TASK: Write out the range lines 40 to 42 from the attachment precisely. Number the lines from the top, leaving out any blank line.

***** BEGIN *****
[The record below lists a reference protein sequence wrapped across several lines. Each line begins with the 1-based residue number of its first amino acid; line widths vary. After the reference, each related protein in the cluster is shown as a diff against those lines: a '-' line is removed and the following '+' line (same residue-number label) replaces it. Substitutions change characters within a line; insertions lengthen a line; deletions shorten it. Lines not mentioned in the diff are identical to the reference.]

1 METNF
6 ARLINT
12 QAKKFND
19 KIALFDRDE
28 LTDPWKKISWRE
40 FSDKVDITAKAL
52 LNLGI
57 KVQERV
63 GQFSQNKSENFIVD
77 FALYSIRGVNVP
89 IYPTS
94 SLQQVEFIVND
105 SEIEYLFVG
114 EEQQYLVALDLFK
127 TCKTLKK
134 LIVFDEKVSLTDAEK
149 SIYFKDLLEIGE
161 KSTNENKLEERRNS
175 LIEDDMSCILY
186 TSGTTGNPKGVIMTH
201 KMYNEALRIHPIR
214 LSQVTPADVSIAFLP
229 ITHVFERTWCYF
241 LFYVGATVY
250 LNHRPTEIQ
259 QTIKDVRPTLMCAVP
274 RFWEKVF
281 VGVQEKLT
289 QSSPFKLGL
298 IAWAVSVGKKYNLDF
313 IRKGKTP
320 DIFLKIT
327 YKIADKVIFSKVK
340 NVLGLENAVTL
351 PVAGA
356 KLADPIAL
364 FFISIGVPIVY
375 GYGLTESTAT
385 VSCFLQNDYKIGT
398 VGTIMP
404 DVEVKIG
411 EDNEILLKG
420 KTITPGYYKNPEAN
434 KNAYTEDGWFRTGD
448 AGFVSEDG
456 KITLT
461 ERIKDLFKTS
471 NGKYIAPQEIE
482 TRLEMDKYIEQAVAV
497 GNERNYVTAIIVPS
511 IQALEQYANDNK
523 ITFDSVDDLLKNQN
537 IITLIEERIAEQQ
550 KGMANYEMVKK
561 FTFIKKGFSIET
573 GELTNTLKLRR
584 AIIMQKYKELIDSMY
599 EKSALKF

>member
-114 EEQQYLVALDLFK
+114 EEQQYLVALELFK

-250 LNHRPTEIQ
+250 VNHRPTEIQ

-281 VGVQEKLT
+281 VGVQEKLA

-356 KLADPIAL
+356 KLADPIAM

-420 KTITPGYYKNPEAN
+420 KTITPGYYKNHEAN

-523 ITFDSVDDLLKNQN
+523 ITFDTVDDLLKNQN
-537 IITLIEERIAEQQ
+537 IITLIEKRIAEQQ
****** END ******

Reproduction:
385 VSCFLQNDYKIGT
398 VGTIMP
404 DVEVKIG